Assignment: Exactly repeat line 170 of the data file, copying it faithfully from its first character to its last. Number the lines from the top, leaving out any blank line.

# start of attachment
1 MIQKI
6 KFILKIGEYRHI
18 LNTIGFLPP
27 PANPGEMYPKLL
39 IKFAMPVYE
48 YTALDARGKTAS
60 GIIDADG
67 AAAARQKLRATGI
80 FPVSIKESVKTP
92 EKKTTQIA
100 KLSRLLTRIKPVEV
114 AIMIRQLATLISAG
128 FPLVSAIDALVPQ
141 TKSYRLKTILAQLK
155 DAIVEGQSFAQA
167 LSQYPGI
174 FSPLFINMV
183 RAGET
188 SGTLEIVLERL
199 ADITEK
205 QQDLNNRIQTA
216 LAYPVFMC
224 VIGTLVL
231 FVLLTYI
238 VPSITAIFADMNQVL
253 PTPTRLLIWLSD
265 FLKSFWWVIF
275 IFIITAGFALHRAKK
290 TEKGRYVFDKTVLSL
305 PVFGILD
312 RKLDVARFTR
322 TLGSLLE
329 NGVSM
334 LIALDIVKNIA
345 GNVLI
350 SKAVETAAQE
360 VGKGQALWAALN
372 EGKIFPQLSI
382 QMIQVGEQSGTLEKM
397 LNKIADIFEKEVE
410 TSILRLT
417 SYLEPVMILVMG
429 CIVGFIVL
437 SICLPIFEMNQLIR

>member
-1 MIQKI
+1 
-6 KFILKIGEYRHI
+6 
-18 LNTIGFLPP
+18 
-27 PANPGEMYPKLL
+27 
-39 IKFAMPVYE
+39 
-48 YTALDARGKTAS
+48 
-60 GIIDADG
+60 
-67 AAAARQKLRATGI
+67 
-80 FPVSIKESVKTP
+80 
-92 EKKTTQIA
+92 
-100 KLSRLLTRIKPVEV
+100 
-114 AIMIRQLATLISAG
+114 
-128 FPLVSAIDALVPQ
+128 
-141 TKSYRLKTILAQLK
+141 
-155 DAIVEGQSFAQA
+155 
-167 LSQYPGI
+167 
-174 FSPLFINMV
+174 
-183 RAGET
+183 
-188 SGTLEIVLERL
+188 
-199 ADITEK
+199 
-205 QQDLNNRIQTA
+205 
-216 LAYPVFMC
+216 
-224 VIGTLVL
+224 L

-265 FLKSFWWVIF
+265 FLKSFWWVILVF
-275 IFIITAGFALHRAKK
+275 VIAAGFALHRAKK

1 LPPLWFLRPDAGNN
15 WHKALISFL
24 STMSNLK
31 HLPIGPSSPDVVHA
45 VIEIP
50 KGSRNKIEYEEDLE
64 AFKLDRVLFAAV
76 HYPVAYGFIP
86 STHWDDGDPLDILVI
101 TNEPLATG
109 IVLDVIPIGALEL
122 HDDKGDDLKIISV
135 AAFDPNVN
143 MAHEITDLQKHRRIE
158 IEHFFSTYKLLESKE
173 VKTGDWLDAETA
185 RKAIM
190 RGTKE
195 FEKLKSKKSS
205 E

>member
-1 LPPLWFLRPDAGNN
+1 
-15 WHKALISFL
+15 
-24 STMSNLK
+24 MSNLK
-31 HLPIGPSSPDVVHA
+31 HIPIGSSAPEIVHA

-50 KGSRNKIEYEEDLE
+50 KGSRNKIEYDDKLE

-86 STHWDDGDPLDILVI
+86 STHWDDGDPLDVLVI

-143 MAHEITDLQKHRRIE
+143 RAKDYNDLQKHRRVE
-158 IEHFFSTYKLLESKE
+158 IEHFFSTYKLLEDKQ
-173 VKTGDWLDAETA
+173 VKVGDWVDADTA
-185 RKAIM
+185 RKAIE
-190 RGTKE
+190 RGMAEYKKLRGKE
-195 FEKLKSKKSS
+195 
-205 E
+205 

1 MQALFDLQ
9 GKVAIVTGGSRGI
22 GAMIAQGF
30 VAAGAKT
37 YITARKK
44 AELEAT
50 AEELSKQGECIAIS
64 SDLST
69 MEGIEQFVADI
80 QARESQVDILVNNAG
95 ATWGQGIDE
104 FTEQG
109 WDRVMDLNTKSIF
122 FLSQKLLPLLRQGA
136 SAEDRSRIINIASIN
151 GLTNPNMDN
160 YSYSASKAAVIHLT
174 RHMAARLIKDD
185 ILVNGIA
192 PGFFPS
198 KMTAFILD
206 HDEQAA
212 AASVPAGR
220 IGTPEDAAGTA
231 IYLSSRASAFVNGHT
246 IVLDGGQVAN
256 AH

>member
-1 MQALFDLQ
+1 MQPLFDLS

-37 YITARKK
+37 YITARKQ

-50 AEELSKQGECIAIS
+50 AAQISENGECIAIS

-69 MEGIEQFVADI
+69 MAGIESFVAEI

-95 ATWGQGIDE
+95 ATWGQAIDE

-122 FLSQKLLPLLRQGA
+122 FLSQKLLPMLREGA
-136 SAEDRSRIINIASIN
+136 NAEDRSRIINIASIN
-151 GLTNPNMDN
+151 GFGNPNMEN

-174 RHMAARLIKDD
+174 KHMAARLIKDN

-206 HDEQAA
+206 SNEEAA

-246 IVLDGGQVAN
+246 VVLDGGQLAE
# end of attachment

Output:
>member